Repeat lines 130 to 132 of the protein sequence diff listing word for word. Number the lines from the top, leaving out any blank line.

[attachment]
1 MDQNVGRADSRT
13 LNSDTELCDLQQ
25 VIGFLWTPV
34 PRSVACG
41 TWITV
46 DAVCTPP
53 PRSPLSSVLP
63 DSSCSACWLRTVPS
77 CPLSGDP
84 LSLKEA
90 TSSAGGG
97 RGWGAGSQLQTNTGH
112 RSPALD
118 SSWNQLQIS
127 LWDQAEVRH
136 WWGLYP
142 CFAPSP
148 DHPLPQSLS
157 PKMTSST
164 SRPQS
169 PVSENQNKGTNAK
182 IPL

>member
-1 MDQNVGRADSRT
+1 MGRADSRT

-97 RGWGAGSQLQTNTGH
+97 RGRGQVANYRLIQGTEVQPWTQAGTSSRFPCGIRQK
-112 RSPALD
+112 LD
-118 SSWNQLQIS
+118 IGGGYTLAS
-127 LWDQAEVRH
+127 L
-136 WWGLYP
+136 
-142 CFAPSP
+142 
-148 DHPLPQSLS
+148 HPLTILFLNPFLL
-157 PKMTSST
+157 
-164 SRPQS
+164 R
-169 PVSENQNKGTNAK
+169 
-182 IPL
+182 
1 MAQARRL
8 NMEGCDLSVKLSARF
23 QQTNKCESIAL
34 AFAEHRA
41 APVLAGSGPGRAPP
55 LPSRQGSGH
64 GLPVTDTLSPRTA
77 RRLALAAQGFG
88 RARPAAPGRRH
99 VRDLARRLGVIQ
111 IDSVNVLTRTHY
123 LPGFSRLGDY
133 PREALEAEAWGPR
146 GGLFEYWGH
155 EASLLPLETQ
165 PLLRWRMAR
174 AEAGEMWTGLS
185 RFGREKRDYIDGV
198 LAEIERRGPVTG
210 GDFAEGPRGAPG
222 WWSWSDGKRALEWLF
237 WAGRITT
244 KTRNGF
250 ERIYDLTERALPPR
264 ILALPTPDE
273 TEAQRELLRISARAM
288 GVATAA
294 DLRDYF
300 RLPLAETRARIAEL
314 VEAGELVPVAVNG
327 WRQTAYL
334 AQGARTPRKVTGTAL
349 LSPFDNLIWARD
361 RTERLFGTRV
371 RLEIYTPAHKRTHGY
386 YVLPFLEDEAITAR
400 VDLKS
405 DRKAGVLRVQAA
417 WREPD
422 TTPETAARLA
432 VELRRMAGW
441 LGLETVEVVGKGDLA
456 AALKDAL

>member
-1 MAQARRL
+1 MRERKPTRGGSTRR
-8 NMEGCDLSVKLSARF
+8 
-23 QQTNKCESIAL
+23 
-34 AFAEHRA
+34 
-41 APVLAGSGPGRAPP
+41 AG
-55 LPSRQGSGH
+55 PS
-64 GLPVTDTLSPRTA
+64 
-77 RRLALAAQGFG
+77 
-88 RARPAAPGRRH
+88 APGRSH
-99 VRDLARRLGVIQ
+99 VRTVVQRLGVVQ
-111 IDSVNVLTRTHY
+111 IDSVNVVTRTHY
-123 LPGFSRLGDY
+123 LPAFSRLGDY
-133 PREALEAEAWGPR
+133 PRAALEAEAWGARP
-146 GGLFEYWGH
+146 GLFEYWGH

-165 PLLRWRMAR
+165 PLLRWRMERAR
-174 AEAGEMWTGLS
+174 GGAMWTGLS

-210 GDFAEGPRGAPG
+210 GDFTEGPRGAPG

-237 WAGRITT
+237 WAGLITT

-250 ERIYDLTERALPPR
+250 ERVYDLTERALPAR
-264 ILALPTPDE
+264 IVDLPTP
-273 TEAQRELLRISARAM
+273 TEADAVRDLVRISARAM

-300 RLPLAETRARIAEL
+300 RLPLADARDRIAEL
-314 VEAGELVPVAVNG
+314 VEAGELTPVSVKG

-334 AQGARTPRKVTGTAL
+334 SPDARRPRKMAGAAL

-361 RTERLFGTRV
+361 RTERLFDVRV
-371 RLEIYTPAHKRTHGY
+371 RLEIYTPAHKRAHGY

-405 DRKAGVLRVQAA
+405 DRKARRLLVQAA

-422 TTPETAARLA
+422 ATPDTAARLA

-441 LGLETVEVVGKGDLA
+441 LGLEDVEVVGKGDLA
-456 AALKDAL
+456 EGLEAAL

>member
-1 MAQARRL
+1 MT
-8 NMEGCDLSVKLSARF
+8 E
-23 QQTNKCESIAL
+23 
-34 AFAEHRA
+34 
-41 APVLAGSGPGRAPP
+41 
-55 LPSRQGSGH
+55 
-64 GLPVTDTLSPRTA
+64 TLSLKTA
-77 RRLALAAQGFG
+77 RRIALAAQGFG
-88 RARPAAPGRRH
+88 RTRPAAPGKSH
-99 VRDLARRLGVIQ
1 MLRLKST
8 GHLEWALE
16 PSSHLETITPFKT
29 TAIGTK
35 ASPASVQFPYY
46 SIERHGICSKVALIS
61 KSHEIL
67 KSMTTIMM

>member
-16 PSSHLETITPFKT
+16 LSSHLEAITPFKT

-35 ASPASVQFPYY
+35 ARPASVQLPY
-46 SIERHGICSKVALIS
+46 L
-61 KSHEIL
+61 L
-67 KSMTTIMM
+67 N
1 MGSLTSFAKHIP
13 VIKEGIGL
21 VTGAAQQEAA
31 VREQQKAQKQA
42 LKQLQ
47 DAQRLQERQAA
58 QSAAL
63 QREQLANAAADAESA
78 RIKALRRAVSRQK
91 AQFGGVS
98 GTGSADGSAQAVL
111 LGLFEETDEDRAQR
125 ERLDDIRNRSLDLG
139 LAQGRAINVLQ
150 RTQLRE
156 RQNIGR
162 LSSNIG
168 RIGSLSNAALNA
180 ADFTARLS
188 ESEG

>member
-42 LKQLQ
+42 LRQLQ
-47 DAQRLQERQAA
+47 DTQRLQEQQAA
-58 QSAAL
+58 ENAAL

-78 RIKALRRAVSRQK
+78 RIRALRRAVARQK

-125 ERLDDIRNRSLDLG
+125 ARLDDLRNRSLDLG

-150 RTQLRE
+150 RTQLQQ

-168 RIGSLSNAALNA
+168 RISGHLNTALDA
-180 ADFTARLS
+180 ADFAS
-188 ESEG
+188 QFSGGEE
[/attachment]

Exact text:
-264 ILALPTPDE
+264 IVDLPTP
-273 TEAQRELLRISARAM